Because of this, taking sugar out of the diet is, especially over the long term, unlikely to be able to magically solve blood sugar related metabolic issues.

When dietary sugars are removed, stress hormones such as adrenalin and cortisol tend to rise, and polyunsaturated fats begin to be released in greater amounts out of storage into the blood. This then promotes more metabolic stress and inflammation, interfering with cellular function, and eventually increasing disease.

“…chronic periods of stress can be detrimental to health by increasing inflammation and promoting the progression of diseases including cancer…stress recruits inflammatory cells to tumours and increases the formation of blood vessels, which may provide routes for tumour cell dissemination…” (Caroline P. Le, et al., 2016)

“…the presence of…metastasis-initiating cells correlates with a poor prognosis for numerous types of carcinomas, and inhibition…impairs metastasis, at least in human melanoma- and breast cancer-derived tumours…results indicate that metastasis-initiating cells particularly rely on dietary lipids to promote metastasis.” (Gloria Pascual, et al., 2017)

Under circumstances where sugar intake is restricted, there will continue to be a supply of sugar into the system, but now it will increase stress substance release, and come at the expense of valuable muscle and other tissue. This combination of responses to metabolic stress, can gradually lead to worsening symptoms of blood sugar dysregulation, eventually becoming diabetes and other inflammatory illnesses.

When fat (in particular polyunsaturated fat) is combined with starch or glucose, the ability of cells to use available blood sugar is impeded or impaired, promoting hyperglycemia and insulin resistance as well as a rise in levels of disease promoting inflammatory stress substances, and other changes associated with diabetes. Sucrose and fructose containing foods have been shown to be protective.

“Lipid accumulation in hepatocytes and morphological aberrations and hypertrophy in pancreatic islets were….promoted by a high-fat diet…results indicated that the lipid metabolic system was activated by a high-fat diet and aging…a high-fat diet accelerated aging…by increasing liver mRNA level for Hsd11b1, increasing insulin secretion, and promoting lipid accumulation in the liver.” (Honma T, et al., 2012)

“HFDs [high fat diets] in both insulin-sensitive humans and mice were associated with reduction in the expression of genes involved in oxidative capacity…and those involved in mitochondrial biogenesis…These studies support the novel hypothesis that HFDs or high-fat flux explain the reduction in OXPHOS genes seen in aging, the prediabetic state, and in overt diabetes.” (Lauren M. Sparks, et al., 2005)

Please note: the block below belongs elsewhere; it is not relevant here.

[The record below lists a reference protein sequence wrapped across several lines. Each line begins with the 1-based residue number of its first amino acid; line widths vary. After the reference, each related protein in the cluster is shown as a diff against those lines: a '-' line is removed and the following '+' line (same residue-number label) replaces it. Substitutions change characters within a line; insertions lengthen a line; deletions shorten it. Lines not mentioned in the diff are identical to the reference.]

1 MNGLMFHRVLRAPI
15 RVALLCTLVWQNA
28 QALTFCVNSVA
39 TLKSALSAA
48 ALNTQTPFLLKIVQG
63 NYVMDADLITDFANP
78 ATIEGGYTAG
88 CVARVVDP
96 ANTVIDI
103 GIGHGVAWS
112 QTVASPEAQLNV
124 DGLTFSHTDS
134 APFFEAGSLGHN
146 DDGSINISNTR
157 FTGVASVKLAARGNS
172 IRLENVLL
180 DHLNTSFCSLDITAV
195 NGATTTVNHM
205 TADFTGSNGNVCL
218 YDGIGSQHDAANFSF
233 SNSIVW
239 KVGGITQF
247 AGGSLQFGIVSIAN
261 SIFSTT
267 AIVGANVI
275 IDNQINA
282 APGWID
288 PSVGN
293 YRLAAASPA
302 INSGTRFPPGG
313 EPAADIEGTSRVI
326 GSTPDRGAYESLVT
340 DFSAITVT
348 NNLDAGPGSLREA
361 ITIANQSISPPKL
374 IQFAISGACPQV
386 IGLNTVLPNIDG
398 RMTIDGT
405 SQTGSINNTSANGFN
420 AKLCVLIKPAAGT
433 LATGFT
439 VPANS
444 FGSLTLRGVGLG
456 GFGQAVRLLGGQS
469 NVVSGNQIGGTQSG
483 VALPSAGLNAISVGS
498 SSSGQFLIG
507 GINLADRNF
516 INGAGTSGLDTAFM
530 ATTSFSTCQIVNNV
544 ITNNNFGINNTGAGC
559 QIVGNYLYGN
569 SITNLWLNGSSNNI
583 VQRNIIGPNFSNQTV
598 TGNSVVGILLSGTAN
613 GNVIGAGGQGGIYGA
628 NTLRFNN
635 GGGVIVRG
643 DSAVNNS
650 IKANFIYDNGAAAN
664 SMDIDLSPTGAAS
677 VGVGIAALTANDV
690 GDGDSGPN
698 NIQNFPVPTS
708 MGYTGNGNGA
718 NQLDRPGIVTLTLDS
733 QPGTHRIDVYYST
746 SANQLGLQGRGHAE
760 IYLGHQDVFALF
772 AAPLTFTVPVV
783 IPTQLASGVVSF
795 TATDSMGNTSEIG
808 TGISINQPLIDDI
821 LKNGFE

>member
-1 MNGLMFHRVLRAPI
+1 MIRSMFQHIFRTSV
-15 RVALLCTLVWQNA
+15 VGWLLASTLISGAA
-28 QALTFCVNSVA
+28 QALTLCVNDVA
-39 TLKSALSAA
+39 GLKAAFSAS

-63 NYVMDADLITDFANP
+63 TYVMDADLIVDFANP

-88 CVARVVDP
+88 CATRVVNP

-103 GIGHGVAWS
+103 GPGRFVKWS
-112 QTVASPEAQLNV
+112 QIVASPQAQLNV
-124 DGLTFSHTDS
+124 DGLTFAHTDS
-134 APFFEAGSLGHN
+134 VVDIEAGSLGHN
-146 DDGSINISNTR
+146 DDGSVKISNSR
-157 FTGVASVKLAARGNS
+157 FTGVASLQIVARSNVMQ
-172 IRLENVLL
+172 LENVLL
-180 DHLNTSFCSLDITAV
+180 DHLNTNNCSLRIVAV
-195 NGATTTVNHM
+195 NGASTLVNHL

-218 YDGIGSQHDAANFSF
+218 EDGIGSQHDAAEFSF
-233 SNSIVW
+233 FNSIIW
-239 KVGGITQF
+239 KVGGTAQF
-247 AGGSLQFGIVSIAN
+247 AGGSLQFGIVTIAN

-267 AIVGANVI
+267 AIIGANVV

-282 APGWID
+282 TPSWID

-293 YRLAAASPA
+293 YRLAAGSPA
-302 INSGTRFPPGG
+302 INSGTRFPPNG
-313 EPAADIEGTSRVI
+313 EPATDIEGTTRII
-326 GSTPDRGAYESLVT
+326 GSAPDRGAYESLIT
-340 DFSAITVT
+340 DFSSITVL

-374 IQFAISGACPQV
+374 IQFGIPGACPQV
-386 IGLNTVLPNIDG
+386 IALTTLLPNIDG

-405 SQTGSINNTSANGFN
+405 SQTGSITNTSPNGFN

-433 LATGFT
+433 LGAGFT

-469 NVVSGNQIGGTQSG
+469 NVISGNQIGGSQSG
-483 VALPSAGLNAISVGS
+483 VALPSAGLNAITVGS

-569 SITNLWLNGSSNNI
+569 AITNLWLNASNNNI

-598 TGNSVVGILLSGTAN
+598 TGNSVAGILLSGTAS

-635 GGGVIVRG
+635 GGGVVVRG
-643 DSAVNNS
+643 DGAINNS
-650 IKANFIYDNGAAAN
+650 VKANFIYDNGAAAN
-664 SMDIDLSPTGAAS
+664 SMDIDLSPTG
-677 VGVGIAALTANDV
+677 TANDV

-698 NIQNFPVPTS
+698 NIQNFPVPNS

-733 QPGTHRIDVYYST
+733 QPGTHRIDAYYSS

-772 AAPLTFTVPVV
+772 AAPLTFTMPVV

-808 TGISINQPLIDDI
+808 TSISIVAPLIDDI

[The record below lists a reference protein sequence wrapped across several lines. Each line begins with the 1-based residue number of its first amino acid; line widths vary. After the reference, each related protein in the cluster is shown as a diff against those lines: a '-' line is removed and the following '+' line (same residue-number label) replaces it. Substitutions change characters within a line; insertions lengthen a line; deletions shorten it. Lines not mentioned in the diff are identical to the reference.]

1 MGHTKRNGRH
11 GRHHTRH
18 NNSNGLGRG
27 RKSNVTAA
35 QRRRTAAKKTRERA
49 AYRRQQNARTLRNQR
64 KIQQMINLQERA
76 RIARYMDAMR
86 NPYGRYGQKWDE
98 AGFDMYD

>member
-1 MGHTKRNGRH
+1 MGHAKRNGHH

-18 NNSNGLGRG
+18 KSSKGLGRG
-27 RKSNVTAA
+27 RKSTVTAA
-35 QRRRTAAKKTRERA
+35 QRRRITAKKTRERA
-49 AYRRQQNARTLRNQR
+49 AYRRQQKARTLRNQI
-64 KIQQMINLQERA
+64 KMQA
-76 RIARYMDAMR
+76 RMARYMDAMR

“…the intake of orange juice in combination with an HFHC [high fat high carb] meal prevents…the inflammatory response…in contrast to the increase in both of these indexes after the HFHC meal with glucose or water…Glucose or water intake with the meal also resulted in an increase in plasma endotoxin concentrations…Such increases were absent after intake of orange juice and the meal.” (Ghanim H, et al., 2010)

Rapid increases in blood sugar caused by the consumption of excessive amounts of pure starch or glucose, stimulates insulin release, and can potentially promote fat synthesis more easily than white sugar. But whether or not, or how much this happens, is most likely dependent upon the existence of other metabolism interfering factors.

“The capacity for glycogen storage…is larger than generally believed, and…Fat synthesis from CHO [carbohydrate] will not exceed fat oxidation after one high-carbohydrate meal, even if it is uncommonly large…These findings challenge the common perception that conversion of CHO to fat is an important pathway for the retention of dietary energy and for the accumulation of body fat.” (Acheson KJ, et al., 1982)

“The fat supplement…did not alter 24-h energy expenditure…and failed to promote the use of fat as a metabolic fuel…The overall energy balance was closely correlated with the fat balance…but not with the carbohydrate balance…These data indicate that substantial imbalances between intake and oxidation are much more likely for fat than for carbohydrate.” (Schutz Y, et al., 1989)